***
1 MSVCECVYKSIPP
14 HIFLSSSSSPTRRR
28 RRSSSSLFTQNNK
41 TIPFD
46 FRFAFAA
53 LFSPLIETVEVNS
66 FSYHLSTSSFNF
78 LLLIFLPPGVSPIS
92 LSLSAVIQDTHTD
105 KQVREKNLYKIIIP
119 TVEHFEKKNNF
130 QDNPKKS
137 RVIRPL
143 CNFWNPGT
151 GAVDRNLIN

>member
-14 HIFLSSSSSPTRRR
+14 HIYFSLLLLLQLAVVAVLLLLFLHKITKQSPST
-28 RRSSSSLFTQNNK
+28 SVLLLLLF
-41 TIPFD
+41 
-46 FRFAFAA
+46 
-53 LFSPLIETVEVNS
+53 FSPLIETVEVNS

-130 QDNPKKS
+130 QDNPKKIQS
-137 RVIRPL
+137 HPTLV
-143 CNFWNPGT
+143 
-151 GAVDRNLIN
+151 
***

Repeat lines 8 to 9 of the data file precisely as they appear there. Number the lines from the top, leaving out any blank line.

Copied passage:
78 LLLIFLPPGVSPIS
92 LSLSAVIQDTHTD